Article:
The sorted range is now from index zero to index one, and the unsorted range is from index two to n-1. As each subsequent pass finishes, the sorted portion of the array grows larger and the unsorted portion becomes smaller. If at any point along the way no insertions are performed, the array is known to be sorted. Otherwise the process continues until the entire array is known to be sorted.

After two more passes the array is sorted:

Sorted array
Sorted array
public void Sort(T[] items)
{
	int sortedRangeEnd = 0;

	while (sortedRangeEnd < items.Length)
	{
		int nextIndex = FindIndexOfSmallestFromIndex(items, sortedRangeEnd);
		Swap(items, sortedRangeEnd, nextIndex);

		sortedRangeEnd++;
	}
}

private int FindIndexOfSmallestFromIndex(T[] items, int sortedRangeEnd)
{
	T currentSmallest = items[sortedRangeEnd];
	int currentSmallestIndex = sortedRangeEnd;

	for (int i = sortedRangeEnd + 1; i < items.Length; i++)
	{
		if (currentSmallest.CompareTo(items[i]) > 0)
		{
			currentSmallest = items[i];
			currentSmallestIndex = i;
		}
	}

	return currentSmallestIndex;
}

Merge Sort

Behavior Sorts the input array using the merge sort algorithm.
Complexity Best Case Average Case Worst Case
Time O(n log n) O(n log n) O(n log n)
Space O(n) O(n) O(n)

Divide and Conquer

So far we’ve seen algorithms that operate by linearly processing the array. These algorithms have the upside of operating with very little memory overhead but at the cost of quadratic runtime complexity. With merge sort, we are going to see our first divide and conquer algorithm.

Divide and conquer algorithms operate by breaking down large problems into smaller, more easily solvable problems. We see these types of algorithms in everyday life. For example, we use a divide and conquer algorithm when searching a phone book.

If you wanted to find the name Erin Johnson in a phone book, you would not start at A and flip forward page by page. Rather, you would likely open the phone book to the middle. If you opened to the M’s, you would flip back a few pages, maybe a bit too far—the H’s, perhaps. Then you would flip forward. And you would keep flipping back and forth in ever smaller increments until eventually you found the page you wanted (or were so close that flipping forward made sense).

How efficient are divide and conquer algorithms?

Say the phone book is 1000 pages long. When you open to the middle, you have cut the problem into two 500-page problems. Assuming you are not on the right page, you can now pick the appropriate side to search and cut the problem in half again. Now your problem space is 250 pages. As the problem is cut in half further and further, we can see that a 1000-page phone book can be searched in only ten page turns. This is 1% of the total number of page turns that could be necessary when performing a linear search.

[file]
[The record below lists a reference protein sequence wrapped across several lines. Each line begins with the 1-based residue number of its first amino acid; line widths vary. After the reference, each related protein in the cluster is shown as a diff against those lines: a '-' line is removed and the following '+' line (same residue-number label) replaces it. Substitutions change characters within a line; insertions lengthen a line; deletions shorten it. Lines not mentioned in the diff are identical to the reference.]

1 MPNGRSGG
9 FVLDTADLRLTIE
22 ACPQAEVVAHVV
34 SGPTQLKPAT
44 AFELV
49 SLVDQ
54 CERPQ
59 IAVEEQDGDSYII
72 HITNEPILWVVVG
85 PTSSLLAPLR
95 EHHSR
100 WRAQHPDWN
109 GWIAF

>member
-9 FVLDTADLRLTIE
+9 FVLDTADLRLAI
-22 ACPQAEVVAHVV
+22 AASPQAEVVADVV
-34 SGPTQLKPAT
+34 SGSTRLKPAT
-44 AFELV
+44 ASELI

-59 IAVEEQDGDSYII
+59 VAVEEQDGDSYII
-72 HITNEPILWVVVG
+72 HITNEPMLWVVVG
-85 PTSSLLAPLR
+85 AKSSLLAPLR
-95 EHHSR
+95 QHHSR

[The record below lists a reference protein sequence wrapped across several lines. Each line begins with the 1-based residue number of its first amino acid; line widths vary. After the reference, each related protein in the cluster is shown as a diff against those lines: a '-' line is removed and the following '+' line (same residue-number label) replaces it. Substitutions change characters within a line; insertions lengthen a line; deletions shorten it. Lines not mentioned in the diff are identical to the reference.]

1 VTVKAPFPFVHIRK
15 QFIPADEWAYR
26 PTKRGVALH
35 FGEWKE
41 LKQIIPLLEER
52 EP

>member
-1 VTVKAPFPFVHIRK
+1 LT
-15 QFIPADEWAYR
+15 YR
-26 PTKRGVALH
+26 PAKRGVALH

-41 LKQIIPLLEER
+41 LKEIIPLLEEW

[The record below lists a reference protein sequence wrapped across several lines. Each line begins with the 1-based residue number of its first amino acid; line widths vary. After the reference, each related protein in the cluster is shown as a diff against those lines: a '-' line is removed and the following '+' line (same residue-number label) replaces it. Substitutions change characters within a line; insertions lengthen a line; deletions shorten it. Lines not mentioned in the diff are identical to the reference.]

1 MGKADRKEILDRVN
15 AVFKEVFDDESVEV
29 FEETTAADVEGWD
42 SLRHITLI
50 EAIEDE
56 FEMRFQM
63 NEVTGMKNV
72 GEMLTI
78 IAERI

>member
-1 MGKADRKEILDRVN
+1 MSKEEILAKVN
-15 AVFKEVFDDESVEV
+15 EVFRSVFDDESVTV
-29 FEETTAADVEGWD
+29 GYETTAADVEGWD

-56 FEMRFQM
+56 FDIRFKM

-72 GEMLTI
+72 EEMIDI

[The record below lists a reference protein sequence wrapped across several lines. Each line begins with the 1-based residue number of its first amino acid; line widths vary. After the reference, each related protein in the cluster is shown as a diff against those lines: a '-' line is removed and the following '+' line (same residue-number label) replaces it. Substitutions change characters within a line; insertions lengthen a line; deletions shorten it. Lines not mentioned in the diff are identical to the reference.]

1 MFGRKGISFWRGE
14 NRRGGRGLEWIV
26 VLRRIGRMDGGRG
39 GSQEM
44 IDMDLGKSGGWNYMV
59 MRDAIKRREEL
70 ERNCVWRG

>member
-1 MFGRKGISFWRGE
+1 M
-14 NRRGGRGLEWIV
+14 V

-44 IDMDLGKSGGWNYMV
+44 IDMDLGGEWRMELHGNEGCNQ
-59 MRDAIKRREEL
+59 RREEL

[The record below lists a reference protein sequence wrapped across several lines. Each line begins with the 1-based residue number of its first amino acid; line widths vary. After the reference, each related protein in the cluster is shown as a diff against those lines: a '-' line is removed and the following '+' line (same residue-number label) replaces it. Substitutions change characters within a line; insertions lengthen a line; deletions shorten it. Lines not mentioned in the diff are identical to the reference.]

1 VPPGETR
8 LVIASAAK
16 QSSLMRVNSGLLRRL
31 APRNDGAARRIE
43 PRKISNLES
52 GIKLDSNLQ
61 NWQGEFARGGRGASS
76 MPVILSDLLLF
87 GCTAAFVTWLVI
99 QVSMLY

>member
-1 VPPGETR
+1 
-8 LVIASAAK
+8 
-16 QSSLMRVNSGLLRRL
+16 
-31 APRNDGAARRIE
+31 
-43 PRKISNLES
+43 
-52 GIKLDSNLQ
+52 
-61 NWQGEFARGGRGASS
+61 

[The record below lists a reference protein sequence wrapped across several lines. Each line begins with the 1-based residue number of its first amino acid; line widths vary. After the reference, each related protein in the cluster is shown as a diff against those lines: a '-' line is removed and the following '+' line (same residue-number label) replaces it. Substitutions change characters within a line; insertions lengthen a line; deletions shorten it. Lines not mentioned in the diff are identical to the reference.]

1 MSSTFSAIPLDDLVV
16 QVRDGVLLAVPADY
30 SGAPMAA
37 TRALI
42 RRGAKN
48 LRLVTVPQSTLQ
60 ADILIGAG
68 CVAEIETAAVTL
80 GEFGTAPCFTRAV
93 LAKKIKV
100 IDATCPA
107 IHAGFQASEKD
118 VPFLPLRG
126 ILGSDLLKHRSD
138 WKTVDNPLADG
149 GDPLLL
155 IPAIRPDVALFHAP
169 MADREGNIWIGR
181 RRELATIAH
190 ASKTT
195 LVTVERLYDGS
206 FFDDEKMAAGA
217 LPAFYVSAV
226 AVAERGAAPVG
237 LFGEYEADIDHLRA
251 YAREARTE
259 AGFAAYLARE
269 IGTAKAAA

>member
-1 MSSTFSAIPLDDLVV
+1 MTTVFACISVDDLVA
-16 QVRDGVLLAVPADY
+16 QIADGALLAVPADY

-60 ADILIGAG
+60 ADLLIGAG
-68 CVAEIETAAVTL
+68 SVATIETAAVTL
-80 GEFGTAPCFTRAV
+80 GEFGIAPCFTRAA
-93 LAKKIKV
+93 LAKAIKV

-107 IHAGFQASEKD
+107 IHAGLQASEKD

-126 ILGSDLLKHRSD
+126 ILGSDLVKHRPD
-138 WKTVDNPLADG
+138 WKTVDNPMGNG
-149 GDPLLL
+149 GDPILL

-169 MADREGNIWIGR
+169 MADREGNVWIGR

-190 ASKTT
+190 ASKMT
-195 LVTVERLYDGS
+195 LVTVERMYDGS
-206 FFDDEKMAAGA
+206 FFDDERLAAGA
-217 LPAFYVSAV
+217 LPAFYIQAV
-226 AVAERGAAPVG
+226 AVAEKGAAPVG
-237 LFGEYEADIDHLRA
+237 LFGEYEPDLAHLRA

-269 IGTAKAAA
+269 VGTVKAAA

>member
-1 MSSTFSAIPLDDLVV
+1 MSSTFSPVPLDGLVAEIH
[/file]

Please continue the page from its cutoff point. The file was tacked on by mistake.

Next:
Merge Sort

Merge sort operates by cutting the array in half over and over again until each piece is only one item long. Then those items are put back together (merged) in sort-order.

Let’s start with the following array:

Unsorted array of integers
Unsorted array of integers

And now we cut the array in half:

Unsorted array cut in half
Unsorted array cut in half

Now both of these arrays are cut in half repeatedly until each item is on its own:

Unsorted array cut in half until each index is on its own
Unsorted array cut in half until each index is on its own

With the array now divided into the smallest possible parts, the process of merging those parts back together in sort-order occurs.

Array sorted into groups of two
Array sorted into groups of two

The individual items become sorted groups of two, those groups of two merge together into sorted groups of four, and then they finally all merge back together as a final sorted array.

Array sorted into groups of four top and the completed sort bottom
Array sorted into groups of four (top) and the completed sort (bottom)

Let’s take a moment to think about the individual operations that we need to implement:

  1. A way to split the arrays recursively. The Sort method does this.
  2. A way to merge the items together in sort-order. The Merge method does this.

One performance consideration of the merge sort is that unlike the linear sorting algorithms, merge sort is going to perform its entire split and merge logic, including any memory allocations, even if the array is already in sorted order. While it has better worst-case performance than the linear sorting algorithms, its best-case performance will always be worse. This means it is not an ideal candidate when sorting data that is known to be nearly sorted; for example, when inserting data into an already sorted array.